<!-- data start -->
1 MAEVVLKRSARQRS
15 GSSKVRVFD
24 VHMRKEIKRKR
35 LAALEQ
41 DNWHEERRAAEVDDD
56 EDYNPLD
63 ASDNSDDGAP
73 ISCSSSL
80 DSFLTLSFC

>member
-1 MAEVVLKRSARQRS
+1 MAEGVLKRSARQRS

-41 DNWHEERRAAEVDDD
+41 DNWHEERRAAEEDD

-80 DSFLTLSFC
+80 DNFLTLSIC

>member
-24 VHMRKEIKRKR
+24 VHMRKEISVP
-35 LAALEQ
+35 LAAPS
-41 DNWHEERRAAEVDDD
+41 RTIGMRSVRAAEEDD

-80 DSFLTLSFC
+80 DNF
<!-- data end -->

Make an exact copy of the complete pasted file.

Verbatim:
1 MAEVVLKRSARQRS
15 GSSKVRVFD
24 VHMRKEIKRKR
35 LAALEQ
41 DNWHEERRAAEVDDD
56 EDYNPLD
63 ASDNSDDGAP
73 ISCSSSL
80 DSFLTLSFC

>member
-1 MAEVVLKRSARQRS
+1 MAEGVLKRSARQRS

-41 DNWHEERRAAEVDDD
+41 DNWHEERRAAEEDD

-80 DSFLTLSFC
+80 DNFLTLSIC

>member
-24 VHMRKEIKRKR
+24 VHMRKEISVP
-35 LAALEQ
+35 LAAPS
-41 DNWHEERRAAEVDDD
+41 RTIGMRSVRAAEEDD

-80 DSFLTLSFC
+80 DNF